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Gen Z is Ready to Fail Forward

Gen Z Fail Forward

Gen Z is Entering the Workforce

Great news! The youngest adults now entering the workforce are planning to fail! A recent study by accounting and advisory giant EY found more than 80% of Gen Z (young adults born after 1995) feel that failure is something to be embraced.

Why is this excellent news?

It has to do with what else the study reveals, which is that most Gen Zers surveyed:

  • Are not afraid to venture outside of their comfort zone when presented with a new challenge – with about a quarter (24 percent) being excited and honored for the opportunity.
  • Are receptive to receiving feedback on an ongoing basis or after completing a large project or task.
  • Welcome working with coworkers who can challenge and motivate them.
  • Feel it is most important to work with people with diverse education and skill levels.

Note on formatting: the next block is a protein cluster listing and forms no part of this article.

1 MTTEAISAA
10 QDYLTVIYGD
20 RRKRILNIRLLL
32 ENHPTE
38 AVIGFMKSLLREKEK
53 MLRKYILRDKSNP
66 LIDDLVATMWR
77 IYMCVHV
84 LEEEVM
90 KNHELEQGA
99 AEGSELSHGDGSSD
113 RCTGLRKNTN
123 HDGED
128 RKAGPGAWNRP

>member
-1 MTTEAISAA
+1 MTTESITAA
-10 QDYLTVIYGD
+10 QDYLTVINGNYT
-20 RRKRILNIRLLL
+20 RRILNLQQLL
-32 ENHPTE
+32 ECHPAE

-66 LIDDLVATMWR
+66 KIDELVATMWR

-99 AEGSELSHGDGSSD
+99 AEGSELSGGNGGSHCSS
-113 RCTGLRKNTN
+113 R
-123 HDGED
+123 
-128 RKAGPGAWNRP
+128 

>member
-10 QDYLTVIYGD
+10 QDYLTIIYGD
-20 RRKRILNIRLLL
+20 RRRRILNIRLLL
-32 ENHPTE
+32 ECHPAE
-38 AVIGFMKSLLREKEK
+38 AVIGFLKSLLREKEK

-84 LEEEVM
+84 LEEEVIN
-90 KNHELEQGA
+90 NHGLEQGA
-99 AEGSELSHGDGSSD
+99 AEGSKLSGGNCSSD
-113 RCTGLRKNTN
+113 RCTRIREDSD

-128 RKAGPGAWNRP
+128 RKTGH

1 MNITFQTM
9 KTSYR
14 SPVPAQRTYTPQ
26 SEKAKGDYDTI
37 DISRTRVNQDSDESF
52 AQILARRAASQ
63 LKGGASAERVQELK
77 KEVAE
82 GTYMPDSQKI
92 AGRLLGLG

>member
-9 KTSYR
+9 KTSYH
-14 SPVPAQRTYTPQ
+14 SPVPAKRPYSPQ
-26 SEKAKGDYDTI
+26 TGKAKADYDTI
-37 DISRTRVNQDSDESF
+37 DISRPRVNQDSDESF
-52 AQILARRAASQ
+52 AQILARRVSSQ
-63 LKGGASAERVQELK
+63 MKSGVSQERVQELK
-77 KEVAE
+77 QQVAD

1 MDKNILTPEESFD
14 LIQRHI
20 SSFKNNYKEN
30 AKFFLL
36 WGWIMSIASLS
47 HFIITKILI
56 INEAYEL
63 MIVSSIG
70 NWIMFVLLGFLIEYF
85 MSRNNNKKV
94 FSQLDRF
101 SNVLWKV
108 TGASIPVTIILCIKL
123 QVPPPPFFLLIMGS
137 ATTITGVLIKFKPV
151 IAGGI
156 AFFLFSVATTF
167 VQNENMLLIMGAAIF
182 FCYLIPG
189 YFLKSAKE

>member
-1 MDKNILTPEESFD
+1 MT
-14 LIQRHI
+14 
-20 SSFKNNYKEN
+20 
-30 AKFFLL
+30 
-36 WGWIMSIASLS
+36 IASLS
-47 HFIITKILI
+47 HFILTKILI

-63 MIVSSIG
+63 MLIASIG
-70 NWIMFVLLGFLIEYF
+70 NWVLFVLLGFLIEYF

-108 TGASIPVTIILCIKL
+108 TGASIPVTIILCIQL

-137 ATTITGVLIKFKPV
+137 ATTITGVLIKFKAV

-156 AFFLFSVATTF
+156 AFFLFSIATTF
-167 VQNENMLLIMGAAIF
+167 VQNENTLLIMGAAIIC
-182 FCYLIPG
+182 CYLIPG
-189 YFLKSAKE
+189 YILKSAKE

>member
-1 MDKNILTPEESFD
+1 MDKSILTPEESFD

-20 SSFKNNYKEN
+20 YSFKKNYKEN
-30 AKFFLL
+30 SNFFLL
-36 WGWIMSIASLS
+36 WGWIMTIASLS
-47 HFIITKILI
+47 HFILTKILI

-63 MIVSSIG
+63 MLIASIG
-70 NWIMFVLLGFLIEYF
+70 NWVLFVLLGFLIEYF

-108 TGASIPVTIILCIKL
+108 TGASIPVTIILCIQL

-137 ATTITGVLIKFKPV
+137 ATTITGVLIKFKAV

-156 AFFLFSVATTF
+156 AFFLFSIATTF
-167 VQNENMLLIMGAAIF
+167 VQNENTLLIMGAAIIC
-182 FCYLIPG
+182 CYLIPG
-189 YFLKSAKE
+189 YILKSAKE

Failure Embraced by Gen Zers

Other sources support these findings, with interesting nuances. Newsweek says, “the catchwords for Generation Z are practical and cautious,” and calls the generation clear-eyed and pragmatic. We asked Gen Zers among our own staff and here’s what they had to say:

“We aren’t afraid of failure because we understand that failure can lead to some of our greatest successes,” says The HT Group Staffing Manager Chelsea Bissell.

The HT Group Recruiting Coordinator Cassidy Smith agrees, adding that “growing up during the explosion of social media heavily shifted our generation’s conversations around success. It’s shown us that there are endless possibilities out there, but it takes trial and error to achieve what you want. This unlimited and instant access to resources has made our generation more competitive and progressive, but we see the work it requires to get there and not just the end product.”

“With the next generation of our workforce not afraid to fail in order to grow and innovate, organizations should create an environment that allows them to bring their ideas forward, fail fast, and then learn from that failure,” adds Natasha Stough, EY Americas Campus Recruiting Leader. 

Do you have more questions about recruiting and retaining your organization’s youngest talent? Ask us!